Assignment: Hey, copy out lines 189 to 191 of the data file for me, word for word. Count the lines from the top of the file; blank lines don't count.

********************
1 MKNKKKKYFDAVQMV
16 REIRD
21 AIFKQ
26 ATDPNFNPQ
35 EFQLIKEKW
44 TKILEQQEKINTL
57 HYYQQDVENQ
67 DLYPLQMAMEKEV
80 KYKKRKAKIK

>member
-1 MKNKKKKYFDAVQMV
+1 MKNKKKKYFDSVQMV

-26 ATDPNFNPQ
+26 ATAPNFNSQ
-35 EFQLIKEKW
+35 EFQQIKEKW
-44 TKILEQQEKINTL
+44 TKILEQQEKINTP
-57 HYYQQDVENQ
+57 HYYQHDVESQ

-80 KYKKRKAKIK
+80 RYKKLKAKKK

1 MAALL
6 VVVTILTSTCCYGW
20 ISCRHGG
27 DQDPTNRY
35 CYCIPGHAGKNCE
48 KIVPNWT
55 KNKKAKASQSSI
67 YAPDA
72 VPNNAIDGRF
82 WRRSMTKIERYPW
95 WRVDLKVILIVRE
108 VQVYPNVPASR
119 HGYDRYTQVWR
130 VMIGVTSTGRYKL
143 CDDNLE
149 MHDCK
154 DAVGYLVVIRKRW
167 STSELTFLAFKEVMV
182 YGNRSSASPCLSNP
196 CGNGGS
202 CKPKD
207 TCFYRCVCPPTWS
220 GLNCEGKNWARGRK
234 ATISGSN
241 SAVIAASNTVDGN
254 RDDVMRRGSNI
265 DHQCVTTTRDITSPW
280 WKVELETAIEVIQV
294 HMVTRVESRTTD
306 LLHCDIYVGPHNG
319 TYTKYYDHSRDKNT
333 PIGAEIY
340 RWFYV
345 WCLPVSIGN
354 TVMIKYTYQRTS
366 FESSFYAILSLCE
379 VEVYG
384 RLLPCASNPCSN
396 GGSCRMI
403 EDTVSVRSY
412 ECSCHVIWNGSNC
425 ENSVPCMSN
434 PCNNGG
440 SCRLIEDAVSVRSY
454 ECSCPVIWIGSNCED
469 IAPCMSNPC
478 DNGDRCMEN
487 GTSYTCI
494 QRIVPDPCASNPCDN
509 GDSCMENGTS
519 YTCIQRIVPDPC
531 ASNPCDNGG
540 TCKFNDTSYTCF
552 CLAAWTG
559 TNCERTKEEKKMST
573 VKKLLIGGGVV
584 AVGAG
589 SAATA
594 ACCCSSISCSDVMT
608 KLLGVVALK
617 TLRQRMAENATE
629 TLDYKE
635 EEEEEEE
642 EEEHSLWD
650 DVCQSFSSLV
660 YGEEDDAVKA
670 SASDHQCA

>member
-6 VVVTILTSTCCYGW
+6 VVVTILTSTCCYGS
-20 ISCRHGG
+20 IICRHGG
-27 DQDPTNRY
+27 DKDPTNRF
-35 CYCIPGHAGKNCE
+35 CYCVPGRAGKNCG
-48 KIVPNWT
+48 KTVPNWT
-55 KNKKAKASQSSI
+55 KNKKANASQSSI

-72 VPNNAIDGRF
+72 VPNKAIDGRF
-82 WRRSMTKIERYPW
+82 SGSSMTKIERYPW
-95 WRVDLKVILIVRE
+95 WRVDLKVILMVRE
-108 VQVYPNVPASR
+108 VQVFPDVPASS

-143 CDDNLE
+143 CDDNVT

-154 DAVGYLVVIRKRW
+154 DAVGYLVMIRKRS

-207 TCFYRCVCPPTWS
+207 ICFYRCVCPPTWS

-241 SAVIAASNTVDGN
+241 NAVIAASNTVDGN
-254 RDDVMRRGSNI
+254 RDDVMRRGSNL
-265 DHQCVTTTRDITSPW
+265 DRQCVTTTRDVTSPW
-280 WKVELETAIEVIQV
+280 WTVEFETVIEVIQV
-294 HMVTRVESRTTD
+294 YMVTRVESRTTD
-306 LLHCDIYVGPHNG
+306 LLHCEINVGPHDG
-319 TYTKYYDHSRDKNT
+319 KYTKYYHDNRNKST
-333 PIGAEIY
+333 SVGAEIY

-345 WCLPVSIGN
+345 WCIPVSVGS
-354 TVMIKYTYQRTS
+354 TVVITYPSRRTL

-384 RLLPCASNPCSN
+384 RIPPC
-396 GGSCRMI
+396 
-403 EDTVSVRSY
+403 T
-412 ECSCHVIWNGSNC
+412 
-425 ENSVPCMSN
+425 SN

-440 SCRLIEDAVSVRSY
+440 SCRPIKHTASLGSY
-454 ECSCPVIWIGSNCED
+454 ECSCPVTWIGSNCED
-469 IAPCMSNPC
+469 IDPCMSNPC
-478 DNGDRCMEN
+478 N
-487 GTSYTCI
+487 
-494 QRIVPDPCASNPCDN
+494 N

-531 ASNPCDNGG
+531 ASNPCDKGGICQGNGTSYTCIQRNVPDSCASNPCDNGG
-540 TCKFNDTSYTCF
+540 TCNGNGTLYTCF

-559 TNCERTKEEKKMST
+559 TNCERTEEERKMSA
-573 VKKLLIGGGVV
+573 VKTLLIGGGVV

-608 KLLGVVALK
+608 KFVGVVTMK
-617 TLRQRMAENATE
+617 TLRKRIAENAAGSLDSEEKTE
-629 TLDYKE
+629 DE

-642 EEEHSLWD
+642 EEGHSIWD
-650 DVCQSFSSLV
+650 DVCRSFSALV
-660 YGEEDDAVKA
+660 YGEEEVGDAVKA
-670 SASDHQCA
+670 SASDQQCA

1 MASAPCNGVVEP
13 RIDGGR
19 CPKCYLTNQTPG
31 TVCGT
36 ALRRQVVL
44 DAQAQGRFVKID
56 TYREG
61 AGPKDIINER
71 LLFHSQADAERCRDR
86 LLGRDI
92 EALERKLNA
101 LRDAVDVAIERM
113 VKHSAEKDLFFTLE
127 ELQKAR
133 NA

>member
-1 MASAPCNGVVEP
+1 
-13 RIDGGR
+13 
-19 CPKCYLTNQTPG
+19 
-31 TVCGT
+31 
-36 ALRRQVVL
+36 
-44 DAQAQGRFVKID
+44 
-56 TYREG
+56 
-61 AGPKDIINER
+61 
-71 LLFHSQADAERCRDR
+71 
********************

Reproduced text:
71 LLFHSQADAERCRDR
86 LLGRDI
92 EALERKLNA